yellow perch

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Fishing Reports

In the fifty years or so I’ve had to observe the behavior of fishermen, I’ve noticed a few trends. While collecting thoughts for my next book, I’m forming a list of traits that I think good fishermen have in common. In the book, I’ll concentrate primarily on gear and tackle but I also want to spend some time examining habits and attitudes that successful anglers share. You know, the right stuff. One penchant stands out above all the rest – good fishermen like to release fish. Not only do they like to let them go, but they look for ways to insure they survive once they swim away. Accomplished anglers find satisfaction in returning a fish to the water and they enjoy the thought that other fishermen will also have the opportunity to experience the thrill of a trophy catch.

I love to eat fish. I just returned from a week-long fishing trip to the Abacos Islands where my sons and I ate the fish we caught every day. I don’t begrudge anyone the opportunity to eat their catch, but every angler has to release fish from time to time. Better anglers can’t possibly eat all the fish they catch, nor do they want to. I’ve written about this in the past, so instead of going into a step-by-step breakdown of best-practices, I thought I’d try to make it a little more fun by turning it into a quiz. Think you have a good handle on how to take care of the fish you plan to release? Check it out: Read More!

Fishing Reports

“There are no more deserts. There are no more islands. Yet there is a need for them. In order to understand the world, one has to turn away from it on occasion; in order to serve men better, one has to hold them at a distance for a time. But where can one find the solitude necessary to vigor, the deep breath in which the mind collects itself and courage gauges its strength? There remain big cities.”  -ALBERT CAMUS from THE MINOTAUR.

I must apologize for the lack of fishing reports lately.  I’ve required some time to concentrate on other interests, dance for a while to the songs in my head, and step back to reassess some priorities after over-extending a little.  I’m currently writing from a boat off the Florida Keys. I’ve been here for the past ten days or so.  It’s been relaxing, rejuvenating actually, and I’ve enjoyed some successful fishing.  My time for tuning out is about over, so next week I’ll be back working in the big city, and perhaps more importantly, back in the swing of the Chesapeake fishing scene.  On August 20th I’ll speak to the Broadneck/Magothy MSSA chapter about Strike Triggers and Catch & Release techniques. The following night, August 21st, I’ll travel to the Essex/Middle River chapter to present a similar talk.  On August 25th and 26th I’ll have a book-signing table and also give a couple of talks at the 6th Annual Maryland Buck Wild Outdoors Expo.  Look for me all day Saturday and Sunday. Read More!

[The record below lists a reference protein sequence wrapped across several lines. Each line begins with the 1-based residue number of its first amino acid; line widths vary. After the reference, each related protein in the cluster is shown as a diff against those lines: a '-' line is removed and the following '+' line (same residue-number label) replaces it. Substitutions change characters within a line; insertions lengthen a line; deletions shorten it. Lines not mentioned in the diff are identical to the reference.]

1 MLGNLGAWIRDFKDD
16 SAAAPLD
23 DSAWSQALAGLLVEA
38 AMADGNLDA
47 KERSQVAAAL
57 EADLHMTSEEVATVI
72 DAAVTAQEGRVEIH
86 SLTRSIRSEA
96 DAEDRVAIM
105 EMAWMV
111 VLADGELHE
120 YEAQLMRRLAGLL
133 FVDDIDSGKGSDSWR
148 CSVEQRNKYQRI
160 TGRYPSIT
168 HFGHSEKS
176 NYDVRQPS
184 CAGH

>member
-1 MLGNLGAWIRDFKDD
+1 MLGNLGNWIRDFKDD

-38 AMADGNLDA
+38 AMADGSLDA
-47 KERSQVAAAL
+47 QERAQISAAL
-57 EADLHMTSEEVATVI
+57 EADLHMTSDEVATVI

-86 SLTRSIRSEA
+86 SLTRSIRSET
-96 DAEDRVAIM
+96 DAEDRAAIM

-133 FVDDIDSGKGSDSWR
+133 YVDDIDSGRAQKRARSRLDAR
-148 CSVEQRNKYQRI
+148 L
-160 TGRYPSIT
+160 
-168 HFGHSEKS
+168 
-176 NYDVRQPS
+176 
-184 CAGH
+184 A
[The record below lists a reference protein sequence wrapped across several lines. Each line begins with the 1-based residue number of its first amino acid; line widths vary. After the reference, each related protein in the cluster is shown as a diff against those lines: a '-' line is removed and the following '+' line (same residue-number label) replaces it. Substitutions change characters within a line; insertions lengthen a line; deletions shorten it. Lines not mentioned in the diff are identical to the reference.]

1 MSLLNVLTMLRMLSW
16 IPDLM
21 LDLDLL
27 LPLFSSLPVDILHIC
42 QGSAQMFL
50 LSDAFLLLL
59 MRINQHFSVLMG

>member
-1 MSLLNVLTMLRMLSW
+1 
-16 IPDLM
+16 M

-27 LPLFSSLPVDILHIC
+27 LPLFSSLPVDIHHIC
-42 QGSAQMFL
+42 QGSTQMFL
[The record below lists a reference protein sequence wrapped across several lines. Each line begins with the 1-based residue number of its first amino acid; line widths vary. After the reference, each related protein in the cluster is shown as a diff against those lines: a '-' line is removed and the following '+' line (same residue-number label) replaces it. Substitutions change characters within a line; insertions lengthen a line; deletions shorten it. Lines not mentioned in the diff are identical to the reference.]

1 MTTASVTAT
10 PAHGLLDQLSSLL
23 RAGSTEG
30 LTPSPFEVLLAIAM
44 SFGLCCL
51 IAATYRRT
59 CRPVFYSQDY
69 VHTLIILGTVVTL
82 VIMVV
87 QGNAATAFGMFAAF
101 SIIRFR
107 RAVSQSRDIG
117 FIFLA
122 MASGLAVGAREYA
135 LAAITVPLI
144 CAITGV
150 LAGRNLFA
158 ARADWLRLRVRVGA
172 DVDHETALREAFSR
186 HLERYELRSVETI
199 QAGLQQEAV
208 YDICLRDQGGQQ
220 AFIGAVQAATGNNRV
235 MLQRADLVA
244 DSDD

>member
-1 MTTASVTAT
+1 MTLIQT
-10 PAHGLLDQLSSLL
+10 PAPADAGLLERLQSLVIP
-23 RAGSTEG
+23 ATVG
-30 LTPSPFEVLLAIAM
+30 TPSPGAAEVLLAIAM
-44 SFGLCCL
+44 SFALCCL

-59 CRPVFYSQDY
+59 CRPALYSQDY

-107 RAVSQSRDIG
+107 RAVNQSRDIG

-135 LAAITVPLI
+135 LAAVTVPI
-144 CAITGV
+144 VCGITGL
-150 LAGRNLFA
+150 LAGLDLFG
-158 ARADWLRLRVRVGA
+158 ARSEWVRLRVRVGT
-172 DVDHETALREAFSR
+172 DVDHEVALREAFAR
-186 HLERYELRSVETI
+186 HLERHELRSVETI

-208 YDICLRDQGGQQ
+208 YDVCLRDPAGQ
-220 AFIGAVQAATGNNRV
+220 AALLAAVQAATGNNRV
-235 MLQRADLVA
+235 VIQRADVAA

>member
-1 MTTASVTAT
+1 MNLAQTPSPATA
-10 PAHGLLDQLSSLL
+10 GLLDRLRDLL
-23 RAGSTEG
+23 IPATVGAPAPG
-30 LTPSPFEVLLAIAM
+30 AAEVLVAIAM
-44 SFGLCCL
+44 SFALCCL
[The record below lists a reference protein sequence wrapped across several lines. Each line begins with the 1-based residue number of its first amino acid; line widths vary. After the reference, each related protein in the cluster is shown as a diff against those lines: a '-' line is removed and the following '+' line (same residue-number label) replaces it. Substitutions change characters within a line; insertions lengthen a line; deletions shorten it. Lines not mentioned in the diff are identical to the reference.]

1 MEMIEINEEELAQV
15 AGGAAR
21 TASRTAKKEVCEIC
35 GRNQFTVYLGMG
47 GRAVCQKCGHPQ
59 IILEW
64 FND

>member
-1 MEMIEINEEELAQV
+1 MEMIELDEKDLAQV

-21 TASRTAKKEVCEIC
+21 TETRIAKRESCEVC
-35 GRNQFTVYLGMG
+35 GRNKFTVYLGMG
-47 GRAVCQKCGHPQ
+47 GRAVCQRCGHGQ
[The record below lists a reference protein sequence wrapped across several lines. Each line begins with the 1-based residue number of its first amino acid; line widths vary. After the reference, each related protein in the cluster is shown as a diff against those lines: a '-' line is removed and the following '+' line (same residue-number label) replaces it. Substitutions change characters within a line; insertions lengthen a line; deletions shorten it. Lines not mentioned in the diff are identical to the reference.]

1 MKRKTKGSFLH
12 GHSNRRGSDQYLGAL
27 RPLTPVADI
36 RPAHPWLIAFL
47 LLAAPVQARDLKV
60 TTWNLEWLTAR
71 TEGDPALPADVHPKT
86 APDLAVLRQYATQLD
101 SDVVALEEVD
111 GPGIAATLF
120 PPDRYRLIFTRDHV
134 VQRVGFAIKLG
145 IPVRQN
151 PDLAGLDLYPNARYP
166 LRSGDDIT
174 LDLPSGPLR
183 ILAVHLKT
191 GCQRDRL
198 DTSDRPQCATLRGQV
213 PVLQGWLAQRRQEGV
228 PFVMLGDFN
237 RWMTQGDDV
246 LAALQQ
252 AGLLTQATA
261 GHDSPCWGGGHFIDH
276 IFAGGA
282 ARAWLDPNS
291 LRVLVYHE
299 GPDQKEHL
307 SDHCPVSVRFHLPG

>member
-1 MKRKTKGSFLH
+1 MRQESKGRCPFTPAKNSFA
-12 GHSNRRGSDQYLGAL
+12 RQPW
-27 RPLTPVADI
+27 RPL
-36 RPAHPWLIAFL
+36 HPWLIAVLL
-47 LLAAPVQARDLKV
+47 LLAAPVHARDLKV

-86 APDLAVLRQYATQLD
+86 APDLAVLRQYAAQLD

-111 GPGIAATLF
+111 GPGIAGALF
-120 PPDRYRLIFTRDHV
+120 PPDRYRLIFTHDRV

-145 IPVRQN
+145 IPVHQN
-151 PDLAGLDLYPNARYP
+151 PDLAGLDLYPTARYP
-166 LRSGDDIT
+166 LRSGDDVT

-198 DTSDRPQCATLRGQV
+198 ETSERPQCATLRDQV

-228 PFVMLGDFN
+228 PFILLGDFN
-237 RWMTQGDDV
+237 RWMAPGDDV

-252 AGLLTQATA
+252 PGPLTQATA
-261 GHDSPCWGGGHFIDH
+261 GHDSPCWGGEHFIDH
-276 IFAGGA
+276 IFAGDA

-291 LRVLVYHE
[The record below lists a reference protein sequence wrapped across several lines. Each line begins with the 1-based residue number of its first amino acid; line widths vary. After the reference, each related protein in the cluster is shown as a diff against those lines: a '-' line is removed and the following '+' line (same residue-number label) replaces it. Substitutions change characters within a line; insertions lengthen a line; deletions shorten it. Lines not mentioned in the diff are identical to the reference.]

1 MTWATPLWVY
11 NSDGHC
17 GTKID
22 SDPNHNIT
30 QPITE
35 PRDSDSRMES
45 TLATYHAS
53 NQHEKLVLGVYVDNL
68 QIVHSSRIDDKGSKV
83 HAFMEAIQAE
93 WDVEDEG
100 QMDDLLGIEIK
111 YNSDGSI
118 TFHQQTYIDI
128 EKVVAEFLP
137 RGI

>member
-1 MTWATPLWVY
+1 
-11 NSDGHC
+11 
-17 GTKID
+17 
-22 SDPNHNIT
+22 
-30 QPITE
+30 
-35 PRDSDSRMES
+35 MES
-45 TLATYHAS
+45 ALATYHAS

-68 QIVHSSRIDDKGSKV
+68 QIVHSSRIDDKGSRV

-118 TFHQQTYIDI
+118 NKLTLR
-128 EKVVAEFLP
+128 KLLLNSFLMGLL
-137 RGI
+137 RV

Fishing Reports

Most fishermen do their best to keep up with creel limits, size restrictions, slot ranges, and gear limitations. It’s often very complicated to follow specific regulations, but true sportsmen pride themselves on knowing exactly how they can legally fish and what kinds of fish they are allowed to keep. It’s especially important to know the rules this time of year, since many species are spawning. That’s why it’s so surprising that one of the most prized and delicious fish in the Chesapeake Bay is completely unrestricted – no limits, no size restrictions, and no rules as to how they can be caught.